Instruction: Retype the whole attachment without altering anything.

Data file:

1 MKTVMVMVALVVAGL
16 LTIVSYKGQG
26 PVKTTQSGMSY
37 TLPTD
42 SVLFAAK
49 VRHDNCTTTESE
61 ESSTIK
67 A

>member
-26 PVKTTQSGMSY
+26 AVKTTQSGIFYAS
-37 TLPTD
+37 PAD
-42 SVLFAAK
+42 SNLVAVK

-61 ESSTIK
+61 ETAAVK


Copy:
1 MKTVMVMVALVVAGL
16 LTIVSYKGQG
26 PVKTTQSGMSY
37 TLPTD
42 SVLFAAK
49 VRHDNCTTTESE
61 ESSTIK
67 A

>member
-26 PVKTTQSGMSY
+26 AVKTTQSGIFYAS
-37 TLPTD
+37 PAD
-42 SVLFAAK
+42 SNLVAVK

-61 ESSTIK
+61 ETAAVK